To those who questioned if Romney would make a fresh closing argument, this speech is just that -- lots of new lines and big thoughts.
— Philip Rucker (@PhilipRucker) November 2, 2012
WEST ALLIS, Wis. – After a presidential election season that has centered so much on the negative and the trivial, Republican nominee Mitt Romney entered the final stretch here Friday sounding a note of optimism and grand purpose as he laid out a path he said would “lead America to a better place.”
President Obama “says it has to be this way; I say it can’t be this way. He’s offering excuses; I've got a plan. He’s hoping we’ll settle; I can’t wait for us to get started,” Romney told a crowd of 4,000 roaring supporters. “Americans don’t settle. We build, we aspire, we listen to that voice inside us that says, ‘We can do better.’ A better job. A better life for our kids. A bigger, better country.”
Romney’s 28-minute speech here, which advisers said is the message he will deliver to voters as he barnstorms the battleground states this weekend, had more loft even than the one he gave in accepting his party’s nomination at the Republican National Convention.
“I do not believe this is a moment when our big dreams will be satisfied with a small agenda,” Romney said. “I will lead America to a better place, where confidence in the future is assured, not questioned. This is not a time for America to settle. We’re four days away from a fresh start, four days away from the first day of a new beginning.”
The speech that political professionals call the closing argument is always a tricky balance aimed at inspiring the base to put their hearts into the last few days, but also to win over the few voters who are still making up their minds.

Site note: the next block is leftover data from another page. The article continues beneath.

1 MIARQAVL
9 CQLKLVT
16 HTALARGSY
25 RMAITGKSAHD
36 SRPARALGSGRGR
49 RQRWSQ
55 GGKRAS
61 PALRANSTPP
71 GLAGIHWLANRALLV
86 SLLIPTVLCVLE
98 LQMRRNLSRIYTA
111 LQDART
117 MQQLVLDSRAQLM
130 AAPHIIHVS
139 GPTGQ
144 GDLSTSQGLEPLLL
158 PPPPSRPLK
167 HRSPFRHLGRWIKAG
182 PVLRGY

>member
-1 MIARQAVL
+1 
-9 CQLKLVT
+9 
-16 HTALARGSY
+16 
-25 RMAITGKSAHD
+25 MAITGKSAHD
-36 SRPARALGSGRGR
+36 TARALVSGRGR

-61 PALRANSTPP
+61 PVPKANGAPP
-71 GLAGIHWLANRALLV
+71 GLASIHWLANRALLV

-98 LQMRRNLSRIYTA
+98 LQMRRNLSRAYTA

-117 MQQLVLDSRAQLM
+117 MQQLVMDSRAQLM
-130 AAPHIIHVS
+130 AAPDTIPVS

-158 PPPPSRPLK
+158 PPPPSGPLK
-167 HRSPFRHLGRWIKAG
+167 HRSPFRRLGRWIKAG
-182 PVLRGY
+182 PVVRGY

Romney tried to do that, leveling sharp attacks on Obama’s record and leadership style. Romney said Obama “promised change, but he could not deliver it,” accusing him of wasting time blaming former President George W. Bush and ignoring and attacking Republicans in Congress. Romney said the president had waged “war” on the coal, oil and natural gas industries, and that he sees business as “a necessary evil.”
“I’m not just going to take office on January 20th; I’m going to take responsibility for that office as well,” Romney said.
On a day when Obama pointed to the second straight month of unemployment below 8 percent as evidence that the country was making real progress, Romney warned that, “unless we change course, we may well be looking at another recession.”
Romney positioned himself as the agent of change, much as Obama did four years ago. In his closing argument in the last election, Obama declared that Republicans offered nothing but “the same old, same old.” And here on Friday, Romney charged that Obama’s second-term agenda “could be boiled down to four words: More of the same.”
Four years ago, Obama rallied supporters by saying, “We can’t afford these same political games and tactics that put us against each other, make us afraid of one another.” And Romney on Friday said, “I will reach out to both sides of the aisle. I will bring people together, doing big things for the common good. I won’t just represent one party; I’ll represent one nation. I’ll try to show the best of America.”
Romney chose to debut his closing argument here in Wisconsin, a state that hasn’t voted for a Republican presidential candidate since Ronald Reagan in 1984 but whose 10 electoral votes now are central to both campaign’s calculus.
Romney hopes the deep ground organization Republican Gov. Scott Walker built here earlier this year to fend off a recall effort – as well as his selection of Rep. Paul Ryan (Wis.) as his vice presidential running mate – will pay dividends at the polls next Tuesday.
And Romney’s effort may have received a boost here when legendary Green Bay Packers quarterback Bart Starr endorsed him, quoting Vince Lombari in describing the leadership attributes and character he says Romney possess.